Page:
If you want to read romances with a bit more erotic heat to them, look no further than Rebekah Weatherspoon. Her latest novel, Harbor, published on June 27, concludes her Beards and Bondage trilogy of romantic suspense. Harbor features a polyamorous relationship between a woman and two men, complete with mystery, intrigue, and a sex-on-the-beach scene that will make readers want to text someone (or some people) with naughty cravings. Bitch spoke with Weatherspoon about how she began writing romance, why it’s so important for her to include kink and plus-size Black women in her novels, and the importance of her website, Women of Color in Romance.
When did you start reading romance novels and what was it about them that appealed to you?
I was really late. Both of my parents come from the world of academia, I went to prep schools, and I thought I was going to be a lawyer. So I wasn’t reading a lot for pleasure until I moved to Los Angeles to work in television. When I was working at Disney, one of the executives asked someone in the office to read Twilight so we would know what it was about. I read it and I liked it. A couple of other women in my office read it too, and we would talk about it. Then one of the women was like, “Do you know anything about fan fiction?” At that time I was really into Hairspray, so she put me on to Zac Efron fan fiction and that led me to Twilight fan fiction. When I was reading and writing [fan fiction], I met a lot of awesome women who were huge romance readers. They were like, “Oh, you have to try this book. You have to try this book.” It was great ’cause it was like just walking into a warm, friendly room with people actually giving you good book recommendations. So now, thanks to romance, I’m a huge reader.
I love that Twilight led to fan fiction and that led to some of the kinkiest but sweetest romance that I’ve ever read. Have you figured out what genre, or rather subgenre, you like to read most?
I’m a Beverly Jenkins fangirl in the extreme and I love her historicals. I love Black historicals. I love American historicals. And then my big, big thing is paranormal and space paranormal. People are always like, “What are you reading?” And I’m like, “I’m reading this really weird space erotica.” That’s what I like to read: weird paranormal and weird space erotica.
Obviously Twilight is young adult and some of the sex scenes aren’t necessarily very explicit, so how did you move from YA soft-core vampire love to fisting and pegging?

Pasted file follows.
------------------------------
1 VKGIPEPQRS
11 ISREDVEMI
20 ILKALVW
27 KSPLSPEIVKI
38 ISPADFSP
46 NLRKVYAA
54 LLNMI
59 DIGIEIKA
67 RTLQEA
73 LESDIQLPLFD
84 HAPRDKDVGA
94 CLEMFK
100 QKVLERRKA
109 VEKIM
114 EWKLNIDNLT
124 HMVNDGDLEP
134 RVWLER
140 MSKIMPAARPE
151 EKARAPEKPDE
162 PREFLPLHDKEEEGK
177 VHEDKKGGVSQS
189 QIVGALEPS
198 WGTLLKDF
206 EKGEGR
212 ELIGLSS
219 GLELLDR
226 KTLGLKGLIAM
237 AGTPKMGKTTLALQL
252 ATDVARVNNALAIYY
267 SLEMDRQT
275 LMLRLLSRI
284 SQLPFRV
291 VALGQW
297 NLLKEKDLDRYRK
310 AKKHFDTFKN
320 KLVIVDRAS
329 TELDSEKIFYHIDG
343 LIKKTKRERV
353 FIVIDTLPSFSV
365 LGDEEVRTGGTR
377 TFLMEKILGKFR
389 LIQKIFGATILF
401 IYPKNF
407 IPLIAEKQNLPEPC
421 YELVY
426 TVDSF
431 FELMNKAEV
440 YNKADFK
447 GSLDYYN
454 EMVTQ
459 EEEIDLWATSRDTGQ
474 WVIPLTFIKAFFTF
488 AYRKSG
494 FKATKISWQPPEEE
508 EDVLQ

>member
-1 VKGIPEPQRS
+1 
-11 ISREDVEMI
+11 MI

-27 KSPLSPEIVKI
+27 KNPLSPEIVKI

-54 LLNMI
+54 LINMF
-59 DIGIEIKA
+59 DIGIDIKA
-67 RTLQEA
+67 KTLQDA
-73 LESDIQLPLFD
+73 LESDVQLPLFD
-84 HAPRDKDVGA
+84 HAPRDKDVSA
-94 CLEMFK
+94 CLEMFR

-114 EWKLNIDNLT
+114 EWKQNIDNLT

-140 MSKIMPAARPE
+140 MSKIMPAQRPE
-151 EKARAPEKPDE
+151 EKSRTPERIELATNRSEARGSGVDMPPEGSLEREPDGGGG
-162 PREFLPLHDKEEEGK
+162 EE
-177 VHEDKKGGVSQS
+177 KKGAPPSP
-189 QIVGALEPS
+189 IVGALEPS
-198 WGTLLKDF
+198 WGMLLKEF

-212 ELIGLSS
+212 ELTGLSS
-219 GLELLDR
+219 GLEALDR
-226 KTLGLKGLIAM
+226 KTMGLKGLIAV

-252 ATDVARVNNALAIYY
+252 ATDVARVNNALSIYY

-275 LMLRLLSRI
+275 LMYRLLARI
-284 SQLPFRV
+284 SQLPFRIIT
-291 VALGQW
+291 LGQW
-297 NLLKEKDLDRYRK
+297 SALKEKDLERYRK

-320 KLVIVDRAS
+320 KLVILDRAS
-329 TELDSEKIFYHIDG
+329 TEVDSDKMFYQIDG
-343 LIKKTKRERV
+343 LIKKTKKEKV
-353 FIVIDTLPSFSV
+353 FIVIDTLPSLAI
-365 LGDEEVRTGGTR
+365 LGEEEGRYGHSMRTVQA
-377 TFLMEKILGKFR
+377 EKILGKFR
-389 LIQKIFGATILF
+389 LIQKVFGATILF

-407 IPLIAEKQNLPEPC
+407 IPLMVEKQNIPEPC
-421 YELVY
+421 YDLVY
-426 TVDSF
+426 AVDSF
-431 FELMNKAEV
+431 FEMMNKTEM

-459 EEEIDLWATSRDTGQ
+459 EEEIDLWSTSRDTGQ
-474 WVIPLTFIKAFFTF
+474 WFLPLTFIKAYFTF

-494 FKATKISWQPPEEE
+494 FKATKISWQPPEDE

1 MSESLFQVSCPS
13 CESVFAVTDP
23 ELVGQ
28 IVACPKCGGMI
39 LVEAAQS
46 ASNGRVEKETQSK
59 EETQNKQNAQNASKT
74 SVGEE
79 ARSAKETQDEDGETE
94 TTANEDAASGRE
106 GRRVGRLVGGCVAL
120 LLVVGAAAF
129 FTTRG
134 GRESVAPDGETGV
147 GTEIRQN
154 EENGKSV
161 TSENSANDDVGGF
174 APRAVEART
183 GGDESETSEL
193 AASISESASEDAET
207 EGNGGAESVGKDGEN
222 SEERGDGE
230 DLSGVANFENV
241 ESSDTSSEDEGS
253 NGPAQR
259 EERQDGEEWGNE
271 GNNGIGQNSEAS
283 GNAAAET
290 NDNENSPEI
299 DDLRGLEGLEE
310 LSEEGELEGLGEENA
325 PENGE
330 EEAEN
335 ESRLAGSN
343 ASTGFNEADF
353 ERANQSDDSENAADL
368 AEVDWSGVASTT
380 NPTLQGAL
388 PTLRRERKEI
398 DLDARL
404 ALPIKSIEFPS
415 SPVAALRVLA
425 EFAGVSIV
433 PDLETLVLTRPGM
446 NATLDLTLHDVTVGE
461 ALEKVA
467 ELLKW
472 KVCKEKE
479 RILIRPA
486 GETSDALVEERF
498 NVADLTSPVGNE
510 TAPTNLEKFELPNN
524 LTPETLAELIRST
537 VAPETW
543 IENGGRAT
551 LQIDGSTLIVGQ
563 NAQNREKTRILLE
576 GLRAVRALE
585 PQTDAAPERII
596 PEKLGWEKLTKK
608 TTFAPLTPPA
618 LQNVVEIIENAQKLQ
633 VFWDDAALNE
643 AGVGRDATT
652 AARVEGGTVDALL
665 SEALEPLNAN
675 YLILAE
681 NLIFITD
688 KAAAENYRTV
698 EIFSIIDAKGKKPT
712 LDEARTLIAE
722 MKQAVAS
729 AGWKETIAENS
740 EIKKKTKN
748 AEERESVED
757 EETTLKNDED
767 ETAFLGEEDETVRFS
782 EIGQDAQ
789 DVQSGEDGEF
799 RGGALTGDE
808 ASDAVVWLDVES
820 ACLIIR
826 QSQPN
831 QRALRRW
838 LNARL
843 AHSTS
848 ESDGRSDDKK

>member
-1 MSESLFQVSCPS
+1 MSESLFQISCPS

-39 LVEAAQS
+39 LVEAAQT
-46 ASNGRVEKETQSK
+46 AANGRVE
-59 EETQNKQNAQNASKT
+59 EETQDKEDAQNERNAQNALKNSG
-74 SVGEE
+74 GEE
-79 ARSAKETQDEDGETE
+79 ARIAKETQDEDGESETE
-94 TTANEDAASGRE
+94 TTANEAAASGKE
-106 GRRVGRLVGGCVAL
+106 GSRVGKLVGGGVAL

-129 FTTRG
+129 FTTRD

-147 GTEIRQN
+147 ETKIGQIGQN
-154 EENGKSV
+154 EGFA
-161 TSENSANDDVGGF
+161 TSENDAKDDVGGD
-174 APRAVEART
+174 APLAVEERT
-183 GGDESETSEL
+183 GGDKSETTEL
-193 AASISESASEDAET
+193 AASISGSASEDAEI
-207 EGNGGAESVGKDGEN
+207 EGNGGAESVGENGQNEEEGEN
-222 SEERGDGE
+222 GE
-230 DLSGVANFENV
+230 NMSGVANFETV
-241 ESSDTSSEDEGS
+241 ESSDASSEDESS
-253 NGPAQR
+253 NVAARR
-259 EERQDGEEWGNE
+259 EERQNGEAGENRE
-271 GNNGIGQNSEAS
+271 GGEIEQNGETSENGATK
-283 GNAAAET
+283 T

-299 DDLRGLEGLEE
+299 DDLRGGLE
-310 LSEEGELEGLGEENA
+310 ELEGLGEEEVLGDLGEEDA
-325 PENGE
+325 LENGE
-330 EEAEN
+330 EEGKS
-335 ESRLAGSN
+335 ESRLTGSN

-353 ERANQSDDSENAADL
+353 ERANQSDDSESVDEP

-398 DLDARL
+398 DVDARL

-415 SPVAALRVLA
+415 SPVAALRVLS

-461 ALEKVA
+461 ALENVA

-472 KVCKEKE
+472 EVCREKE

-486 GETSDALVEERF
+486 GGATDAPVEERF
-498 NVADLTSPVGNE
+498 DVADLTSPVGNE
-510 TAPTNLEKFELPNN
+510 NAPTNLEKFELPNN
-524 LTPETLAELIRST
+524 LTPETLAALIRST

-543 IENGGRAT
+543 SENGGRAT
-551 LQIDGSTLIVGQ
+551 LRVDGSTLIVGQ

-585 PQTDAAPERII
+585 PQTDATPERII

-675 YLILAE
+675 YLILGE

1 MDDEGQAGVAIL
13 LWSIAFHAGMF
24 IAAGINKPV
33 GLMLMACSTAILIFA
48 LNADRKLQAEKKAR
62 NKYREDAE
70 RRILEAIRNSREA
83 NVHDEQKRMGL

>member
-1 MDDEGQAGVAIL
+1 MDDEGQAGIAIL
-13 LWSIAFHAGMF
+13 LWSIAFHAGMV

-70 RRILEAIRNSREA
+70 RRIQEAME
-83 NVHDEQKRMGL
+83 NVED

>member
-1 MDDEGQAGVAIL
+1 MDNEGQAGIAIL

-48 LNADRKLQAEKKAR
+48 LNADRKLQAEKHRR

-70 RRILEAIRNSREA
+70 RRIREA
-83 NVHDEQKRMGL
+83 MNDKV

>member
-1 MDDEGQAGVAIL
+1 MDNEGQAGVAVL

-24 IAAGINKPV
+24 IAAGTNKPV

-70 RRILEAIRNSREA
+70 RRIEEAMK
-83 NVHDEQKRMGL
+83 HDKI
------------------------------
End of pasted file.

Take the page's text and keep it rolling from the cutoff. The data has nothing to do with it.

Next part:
A lot of fan fiction is pretty erotic, and a lot of Twilight fan fiction is too. It was like, this book about werewolves and vampires is so chaste, so people were writing really dirty fanfiction for it. After that, a lot of the books I started reading were really erotic adult vampire novels. I didn’t really stay in the world of YA too much when I was reading. I went right over to pretty racy adult stuff. I remember reading J.R. Ward’s vampire series and that’s pretty racy. Outlander, which isn’t technically a romance, has, like, lots and lots of sex. I just jumped right into erotic stuff anyway.
Tell me more about Harbor, your new book. I know it’s part of the Beards and Bondage trilogy.
Yeah, that will be the last installment. I was going to do, like, six books for that, but my brain was like, No, you’re not. It can be read out of order as a stand-alone, but I definitely recommend that people read Haven and Sanctuary before Harbor. Harbor features Liz’s—Liz is in Sanctuary—little sister Brooklyn’s story. And she falls in love with two men who were previously in a polyamorous relationship with another woman. A double murder takes place and the three of them find themselves in each other’s lives. It takes off from there.
Your books always feature Black women and other women of color, and they’re frequently plus-size, curvy, or whatever the euphemistic term is. Why is that important to you? Do you feel like you’re filling a lack in the romance industry right now?
A lot of Black women who are self-publishing write plus-size heroines a lot, so I’m not unique in that sense at all. A lot of self-published authors have been incorporating plus-size women for a really long time. In a book [I’m working on], one of my heroes wears glasses and I was thinking about how, in my immediate friend group, we all wear glasses. Yet it’s so rare to read a book where someone’s wearing glasses, but little things like that matter. I know a lot of plus-size women, so it seems silly not to include plus-size women in this kind of storytelling.
It seems like your books blur the lines between romance and erotica. Why is it so necessary that we see more kinky Black women in romance?
Talking about sex is important for everyone. I wish that people were more comfortable talking about the kinds of sex they like to have and the way sex can be fun. That’s why I wrote the Fit Trilogy as a BDSM romantic comedy. Everyone in that series is being silly and having a good time and then also having kinky sex. Sex of all kinds always has this kind of shadow over it, like something that you’re not supposed to talk about. You know a lot of people have been watching that movie 365 Days, a Polish movie on Netflix that’s similar in tone to Fifty Shades of Grey. It’s very dark and moody, but I would love to see a funny, upbeat, sexy movie. People fall off the bed sometimes. People laugh during sex because it’s awkward a lot of the time. When you write sex that’s funny and awkward, it’s more accessible to readers because we don’t always meet guys in business suits who have sex dungeons. That’s not always what it is. Sometimes it’s just a guy you met at the park or the gym and you both like some kinky shit—and you also like watching movies together.